As my Dad loves to say, "Son, good ain't gonna be cheap and cheap ain't gonna be good." These wise words have stuck with me through my adult life and should be in the back of your mind when selecting a headshot photographer. Hong Kong is a really expensive place to live in. And if you're an actor, you may not be raking in the dought quite yet so you think to yourself, "Hey, I really should save some money on headshots." In my experience, that usually ends up with you getting headshots that not only you loathe, but headshots that don't capture the real you. Crappy lighting, bad retouching, and a half-hearted experience from a photographer who probably doesn't care if you succeed or not. Being cheap often ends horribly when it comes to headshots. Now that doesn't mean you should break the bank and spend $10000 on headshots, but it's generally best to avoid the $500-$1000 headshot guys. They're usually focused more on money instead of meeting the specific and often unique needs of their clients. Ultimately, it's your money, but don't end up buying twice because you want to save a few bucks. Make an informed decision; buy right and buy once.

3. Know what you need to convey in your headshot.

Preparation is key for a successful headshot session, but perhaps one of the things you must prepare for is actually knowing what you need to convey in your headshot. If you're getting corporate headshots, does your company have a friendly, approachable image(pediatrician, real estate agent, personal trainer) or do they have a more serious image (criminal lawyer, journalist, wealth management firm)? And if you're an actor, do your or your agent see you as the girl/guy next door, victim, witty best friend, criminal, strong hero, or young Mom/Dad? Knowing the marketing specific to your needs will allow us to focus solely on that during your session, ensuring we're moving in the right direction. Save yourself a lot of headache and time by knowing what you need to convey even before your headshot session.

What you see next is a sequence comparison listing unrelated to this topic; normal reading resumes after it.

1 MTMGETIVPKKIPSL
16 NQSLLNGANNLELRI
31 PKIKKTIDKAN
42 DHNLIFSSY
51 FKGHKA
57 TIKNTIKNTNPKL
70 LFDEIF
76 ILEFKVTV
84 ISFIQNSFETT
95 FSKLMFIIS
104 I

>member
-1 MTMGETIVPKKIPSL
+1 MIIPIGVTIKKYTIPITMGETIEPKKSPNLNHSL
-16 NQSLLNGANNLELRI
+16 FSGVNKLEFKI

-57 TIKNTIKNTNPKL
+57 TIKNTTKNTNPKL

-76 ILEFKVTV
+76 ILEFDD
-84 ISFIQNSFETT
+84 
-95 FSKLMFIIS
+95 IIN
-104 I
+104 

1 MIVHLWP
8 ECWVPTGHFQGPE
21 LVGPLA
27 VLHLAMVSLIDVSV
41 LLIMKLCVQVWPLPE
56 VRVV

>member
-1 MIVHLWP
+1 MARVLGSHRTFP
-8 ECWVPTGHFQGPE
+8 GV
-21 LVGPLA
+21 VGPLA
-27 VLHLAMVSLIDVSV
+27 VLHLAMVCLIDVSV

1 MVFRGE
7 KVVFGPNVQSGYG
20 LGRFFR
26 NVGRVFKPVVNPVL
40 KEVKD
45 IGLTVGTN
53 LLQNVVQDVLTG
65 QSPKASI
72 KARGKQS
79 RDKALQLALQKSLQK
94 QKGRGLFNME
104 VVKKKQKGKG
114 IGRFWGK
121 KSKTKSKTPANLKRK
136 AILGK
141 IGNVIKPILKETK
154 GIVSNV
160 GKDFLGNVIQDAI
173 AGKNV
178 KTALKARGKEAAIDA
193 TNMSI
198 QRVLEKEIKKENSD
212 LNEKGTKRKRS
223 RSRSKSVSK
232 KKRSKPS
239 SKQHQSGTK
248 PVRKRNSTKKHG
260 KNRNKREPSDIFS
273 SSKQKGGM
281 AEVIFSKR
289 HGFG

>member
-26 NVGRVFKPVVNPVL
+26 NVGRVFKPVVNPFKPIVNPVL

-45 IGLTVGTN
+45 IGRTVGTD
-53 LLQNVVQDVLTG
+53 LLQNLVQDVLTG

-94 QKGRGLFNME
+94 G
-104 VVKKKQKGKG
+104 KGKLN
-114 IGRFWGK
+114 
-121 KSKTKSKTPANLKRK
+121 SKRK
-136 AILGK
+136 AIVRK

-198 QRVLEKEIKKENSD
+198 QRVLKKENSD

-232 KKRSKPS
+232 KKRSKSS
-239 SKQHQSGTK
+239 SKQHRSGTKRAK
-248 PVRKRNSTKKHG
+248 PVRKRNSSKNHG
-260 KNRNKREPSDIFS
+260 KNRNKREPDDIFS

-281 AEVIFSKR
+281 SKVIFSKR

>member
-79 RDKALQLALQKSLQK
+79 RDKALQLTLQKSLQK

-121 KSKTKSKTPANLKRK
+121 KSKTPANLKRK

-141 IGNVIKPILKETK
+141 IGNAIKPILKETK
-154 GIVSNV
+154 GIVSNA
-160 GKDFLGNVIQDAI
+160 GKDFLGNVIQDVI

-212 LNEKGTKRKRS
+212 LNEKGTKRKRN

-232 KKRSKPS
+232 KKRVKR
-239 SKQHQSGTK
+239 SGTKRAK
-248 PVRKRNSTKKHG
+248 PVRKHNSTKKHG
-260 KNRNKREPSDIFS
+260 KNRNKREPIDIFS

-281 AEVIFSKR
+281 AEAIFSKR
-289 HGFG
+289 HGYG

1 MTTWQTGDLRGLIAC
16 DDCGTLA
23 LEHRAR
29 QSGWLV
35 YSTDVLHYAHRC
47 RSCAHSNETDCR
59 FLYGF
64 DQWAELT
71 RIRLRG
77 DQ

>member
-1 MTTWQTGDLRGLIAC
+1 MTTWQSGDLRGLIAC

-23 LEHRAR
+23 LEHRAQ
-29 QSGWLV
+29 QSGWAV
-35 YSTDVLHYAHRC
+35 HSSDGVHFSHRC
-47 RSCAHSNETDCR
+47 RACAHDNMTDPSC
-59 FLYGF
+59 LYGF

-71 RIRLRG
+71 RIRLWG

4. Select the proper wardrobe.

I've talked extensively about wardrobe on a couple of occassions here, but it needs to be said again. Bring the right wardrobe to your session will make or break your experience. Don't bring your absolute worst clothes that you haven't pulled out in ages. If you're an actor, select wardrobe that matches your character type as well as is the most flattering for you. Avoid those frilly dresses, graphic tees, and generally frumpy looking attire. This is HK, so a bit of style is often expected and bad styling can make you look green in your headshots. Corporate headshots in HK are no different. Avoid those pinstripe suits, keep your jewelry small and simple, and make sure your attire is pressed before your arrival. If your wardrobe is properly selected, that'll be one less thing you'll have to think about. The only thing we want you to worry about during your session is getting the right expressions.

5. Go into your session with the right attitude. 

This tip probably should have been number 1, but I guess we're saving the best for last. So you've followed all the tips above and you're preparing for your headshot session. I know having your picture taken can be a nerve-racking, anxiety inducing ordeal, but it doesn't have to be. First, woosah and relax. Now, remember we're just taking pictures. I know they're super important to you, but we're just taking pictures. You won't be rushed during your session, I'll work with you every step of the way and we'll be previewing your work as we go along. Come to have a good time, be talkative, play the type of music you like on your phone, and yourself relax and trust your headshot photographer. A headshot session is a give and take between the photographer and the sitter. Trust them, their expertise, and their process. It takes two to tango as they say and if you give a lot in your session it will definitely show in your photos. Having your trust will give the photographer the freedom to play and create great spontaneous moments that capture you at your absolute best. I love to have fun during my sessions and I encourage you to do the same! Coming in with a great attitude and a cooperative spirit will ensure your session runs smoothly and is fun to boot!